Turtles and plastic
A study shows that plastic pollution traps young sea turtles over time.
Infant sea turtles leave beaches to raise themselves on the ocean floor after hatching. In addition, over time, these currents have accumulated an increasing amount of plastic, which many turtles swallow as they feed near the shore.
Baby turtles, especially those newly hatched and those living on the ocean floor, are thought to be most susceptible to plastic pollution. Nevertheless, they experience limited access and assessments due to their remote location.
Could turtles fall into an evolutionary trap?
Marine systems have been impacted by plastic debris for years, and an attempt has been made to estimate how it interacts with more than 700 species.
Ingestion of plastics, entanglement with them, and ecosystem degradation are all threats plastic poses. There is a growing realization that marine turtles consume plastic, but no data have been found proving population-level impacts of plastic ingestion.
Open water provides a perfect environment for turtles to develop since predators are minimal, making this a perfect environment for them to develop. There is no distinct diet for juvenile sea turtles; they consume anything and almost everything, including plastic.
Marine turtles may have heightened vulnerability to environmental pollutants due to their habitat and behavior during certain phases of their lifecycle.
Except for flatback turtles, post-hatchling turtles typically live in oceanic zones, where they are usually found in low numbers in swaths of land. During the post-hatchling phase, flatback turtles rely on the coastal waters. Only on rare occasions will it delve deeper into the ocean if it feeds near high tide lines, ocean banks, or ridges that come near the shoreline. Often, epipelagic feeding is characteristic of them.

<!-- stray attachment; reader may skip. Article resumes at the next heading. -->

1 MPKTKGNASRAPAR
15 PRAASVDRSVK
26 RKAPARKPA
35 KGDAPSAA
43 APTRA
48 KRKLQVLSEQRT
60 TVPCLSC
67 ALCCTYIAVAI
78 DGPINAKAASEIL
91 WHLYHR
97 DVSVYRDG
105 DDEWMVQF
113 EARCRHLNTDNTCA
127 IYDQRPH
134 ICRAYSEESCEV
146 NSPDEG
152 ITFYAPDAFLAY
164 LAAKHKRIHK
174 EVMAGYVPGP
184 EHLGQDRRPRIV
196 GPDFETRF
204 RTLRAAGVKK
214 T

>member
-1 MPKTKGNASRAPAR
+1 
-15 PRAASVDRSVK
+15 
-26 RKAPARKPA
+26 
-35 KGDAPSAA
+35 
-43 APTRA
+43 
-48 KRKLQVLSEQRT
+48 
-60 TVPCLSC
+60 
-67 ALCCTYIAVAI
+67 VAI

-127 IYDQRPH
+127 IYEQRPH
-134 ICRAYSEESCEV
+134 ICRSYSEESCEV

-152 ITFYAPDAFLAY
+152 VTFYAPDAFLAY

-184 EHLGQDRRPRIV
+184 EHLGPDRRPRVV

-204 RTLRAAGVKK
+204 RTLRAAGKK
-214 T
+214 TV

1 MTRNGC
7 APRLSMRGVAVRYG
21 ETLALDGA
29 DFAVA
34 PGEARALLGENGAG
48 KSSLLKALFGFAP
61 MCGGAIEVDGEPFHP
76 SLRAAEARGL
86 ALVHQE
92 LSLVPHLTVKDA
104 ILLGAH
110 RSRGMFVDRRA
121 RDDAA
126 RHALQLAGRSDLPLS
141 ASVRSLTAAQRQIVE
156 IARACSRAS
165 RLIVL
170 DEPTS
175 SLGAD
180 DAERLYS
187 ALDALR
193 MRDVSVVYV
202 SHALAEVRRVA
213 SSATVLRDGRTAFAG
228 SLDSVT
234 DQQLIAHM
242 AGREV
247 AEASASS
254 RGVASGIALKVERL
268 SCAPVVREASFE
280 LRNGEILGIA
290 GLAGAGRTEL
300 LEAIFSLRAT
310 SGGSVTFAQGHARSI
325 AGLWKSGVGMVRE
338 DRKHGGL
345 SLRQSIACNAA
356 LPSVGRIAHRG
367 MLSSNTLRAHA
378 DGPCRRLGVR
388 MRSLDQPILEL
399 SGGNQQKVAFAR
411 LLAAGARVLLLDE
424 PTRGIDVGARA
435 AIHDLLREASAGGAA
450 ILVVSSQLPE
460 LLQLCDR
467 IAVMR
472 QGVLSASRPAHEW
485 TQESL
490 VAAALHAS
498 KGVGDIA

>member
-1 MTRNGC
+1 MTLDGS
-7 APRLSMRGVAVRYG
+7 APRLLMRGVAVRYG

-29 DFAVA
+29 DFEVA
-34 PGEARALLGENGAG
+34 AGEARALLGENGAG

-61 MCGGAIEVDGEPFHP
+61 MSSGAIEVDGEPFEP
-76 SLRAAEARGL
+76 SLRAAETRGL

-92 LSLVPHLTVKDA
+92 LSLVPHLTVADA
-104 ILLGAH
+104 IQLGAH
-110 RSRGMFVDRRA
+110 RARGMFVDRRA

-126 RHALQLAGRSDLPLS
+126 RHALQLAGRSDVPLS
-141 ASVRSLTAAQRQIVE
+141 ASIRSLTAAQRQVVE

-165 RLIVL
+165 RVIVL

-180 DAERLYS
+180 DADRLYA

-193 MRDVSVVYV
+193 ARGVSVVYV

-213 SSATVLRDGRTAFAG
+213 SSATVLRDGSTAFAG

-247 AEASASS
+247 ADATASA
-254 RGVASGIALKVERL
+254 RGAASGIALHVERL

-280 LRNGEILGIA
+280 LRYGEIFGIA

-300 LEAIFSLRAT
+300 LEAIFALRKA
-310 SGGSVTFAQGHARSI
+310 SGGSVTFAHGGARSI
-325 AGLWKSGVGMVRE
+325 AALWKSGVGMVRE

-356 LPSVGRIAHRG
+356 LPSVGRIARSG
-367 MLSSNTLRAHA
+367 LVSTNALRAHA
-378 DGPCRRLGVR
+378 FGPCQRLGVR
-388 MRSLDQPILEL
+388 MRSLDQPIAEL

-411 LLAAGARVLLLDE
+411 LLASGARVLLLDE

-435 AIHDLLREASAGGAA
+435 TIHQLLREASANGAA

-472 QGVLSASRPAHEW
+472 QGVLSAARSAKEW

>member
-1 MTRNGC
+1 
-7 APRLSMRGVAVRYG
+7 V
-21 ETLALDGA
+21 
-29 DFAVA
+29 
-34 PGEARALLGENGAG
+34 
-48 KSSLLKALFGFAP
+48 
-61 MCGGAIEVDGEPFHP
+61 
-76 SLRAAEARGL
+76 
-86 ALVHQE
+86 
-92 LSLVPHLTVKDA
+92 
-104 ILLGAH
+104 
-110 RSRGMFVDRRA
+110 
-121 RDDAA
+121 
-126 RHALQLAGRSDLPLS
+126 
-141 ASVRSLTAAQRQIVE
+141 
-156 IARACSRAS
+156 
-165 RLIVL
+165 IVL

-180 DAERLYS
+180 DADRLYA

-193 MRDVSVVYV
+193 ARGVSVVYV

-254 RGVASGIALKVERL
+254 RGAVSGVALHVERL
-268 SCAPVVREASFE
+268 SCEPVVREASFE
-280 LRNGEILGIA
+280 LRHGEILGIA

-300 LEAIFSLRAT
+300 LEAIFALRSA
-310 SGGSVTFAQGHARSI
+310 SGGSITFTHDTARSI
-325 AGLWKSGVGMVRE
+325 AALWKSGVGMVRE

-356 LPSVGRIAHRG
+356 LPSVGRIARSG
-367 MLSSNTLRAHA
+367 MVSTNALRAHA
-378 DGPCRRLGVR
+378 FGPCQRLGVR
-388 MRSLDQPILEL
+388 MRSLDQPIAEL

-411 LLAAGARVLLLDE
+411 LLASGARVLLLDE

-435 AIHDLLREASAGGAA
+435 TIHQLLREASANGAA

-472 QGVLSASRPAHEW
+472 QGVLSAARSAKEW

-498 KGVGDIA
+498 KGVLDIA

It has been shown that non-nutritive items can lead to a dilution of diet, lowering energy levels in their body, as well as causing impairment to the gastrointestinal canal, cloaca, and bladder in some species.
A study was conducted on juvenile sea turtles (both hatchlings and those that have reached the size of a 50 cm shell) that washed ashore in Australian waters or were captured by fishermen the following year.
There were 121 sea turtles in the study, five species of which were examined: the green turtle, the loggerhead, the hawksbill, the olive ridley, and the flatbacks.
On the Pacific coast, loggerheads, green turtles, flatbacks, and olive ridleys all contained plastic in far higher numbers: 86%, 83%, 80%, and 29% respectively.
There was plastic in 28% of flatback turtles, 21% of loggerhead turtles, and 9% of green turtles on the Indian Ocean coast. Seven hawksbill turtles were found on either coast, so the sample size was minimal.
Plastic was not found in any hawksbill turtles found on either coast. Pacific turtles were typically stuffed with hard plastic fragments, likely from a wide variety of human-made objects, as opposed to Indian Ocean plastics, which were primarily fibers from fishing nets or ropes.
Both oceans contained high concentrations of polyethylene, nylon polypropylene ingested by turtles.
There is no way to pinpoint the source of the fragments found since these polymers are so widely used in plastic products.
A significant source of marine pollutants near the water comes from discarded, dismantled, and otherwise trashed fishing gear (ALDFG), which are commonly made up of plastic fibers. The size of particles varied along with turtle size, usually between 5 mm and 10 mm.
Researchers are hoping to examine how plastic ingestion affects turtle health and survival at the next stage of their research. To do so, researchers and veterinarians throughout the world will need to collaborate closely.
As a perk, it is also important for us to stop dumping waste into the water bodies that are not only entangling the turtles but will act on their genetic makeup in the long run.
If you would like more details about their research, please see the reference given below.
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